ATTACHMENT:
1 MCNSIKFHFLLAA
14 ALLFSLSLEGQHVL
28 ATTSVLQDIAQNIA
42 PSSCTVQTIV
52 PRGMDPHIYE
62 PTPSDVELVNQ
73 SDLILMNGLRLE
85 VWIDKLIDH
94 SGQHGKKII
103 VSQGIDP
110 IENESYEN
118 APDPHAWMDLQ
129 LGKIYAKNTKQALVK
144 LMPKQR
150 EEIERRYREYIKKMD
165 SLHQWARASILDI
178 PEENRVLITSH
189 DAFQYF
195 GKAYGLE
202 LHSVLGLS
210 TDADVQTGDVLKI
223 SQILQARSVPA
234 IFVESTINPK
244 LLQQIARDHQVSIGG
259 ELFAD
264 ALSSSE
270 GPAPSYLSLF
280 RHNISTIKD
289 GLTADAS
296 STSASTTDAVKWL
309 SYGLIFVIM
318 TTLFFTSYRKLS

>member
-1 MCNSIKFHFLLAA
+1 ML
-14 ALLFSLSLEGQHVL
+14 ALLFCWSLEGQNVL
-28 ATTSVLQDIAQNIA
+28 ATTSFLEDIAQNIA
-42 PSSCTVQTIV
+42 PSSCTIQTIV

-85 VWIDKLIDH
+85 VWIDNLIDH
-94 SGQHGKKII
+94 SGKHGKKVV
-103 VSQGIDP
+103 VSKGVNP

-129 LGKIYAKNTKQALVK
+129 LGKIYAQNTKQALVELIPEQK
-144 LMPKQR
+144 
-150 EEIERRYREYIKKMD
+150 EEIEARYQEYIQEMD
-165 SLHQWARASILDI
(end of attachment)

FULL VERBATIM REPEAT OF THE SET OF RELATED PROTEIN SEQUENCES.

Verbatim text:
1 MCNSIKFHFLLAA
14 ALLFSLSLEGQHVL
28 ATTSVLQDIAQNIA
42 PSSCTVQTIV
52 PRGMDPHIYE
62 PTPSDVELVNQ
73 SDLILMNGLRLE
85 VWIDKLIDH
94 SGQHGKKII
103 VSQGIDP
110 IENESYEN
118 APDPHAWMDLQ
129 LGKIYAKNTKQALVK
144 LMPKQR
150 EEIERRYREYIKKMD
165 SLHQWARASILDI
178 PEENRVLITSH
189 DAFQYF
195 GKAYGLE
202 LHSVLGLS
210 TDADVQTGDVLKI
223 SQILQARSVPA
234 IFVESTINPK
244 LLQQIARDHQVSIGG
259 ELFAD
264 ALSSSE
270 GPAPSYLSLF
280 RHNISTIKD
289 GLTADAS
296 STSASTTDAVKWL
309 SYGLIFVIM
318 TTLFFTSYRKLS

>member
-1 MCNSIKFHFLLAA
+1 ML
-14 ALLFSLSLEGQHVL
+14 ALLFCWSLEGQNVL
-28 ATTSVLQDIAQNIA
+28 ATTSFLEDIAQNIA
-42 PSSCTVQTIV
+42 PSSCTIQTIV

-85 VWIDKLIDH
+85 VWIDNLIDH
-94 SGQHGKKII
+94 SGKHGKKVV
-103 VSQGIDP
+103 VSKGVNP

-129 LGKIYAKNTKQALVK
+129 LGKIYAQNTKQALVELIPEQK
-144 LMPKQR
+144 
-150 EEIERRYREYIKKMD
+150 EEIEARYQEYIQEMD
-165 SLHQWARASILDI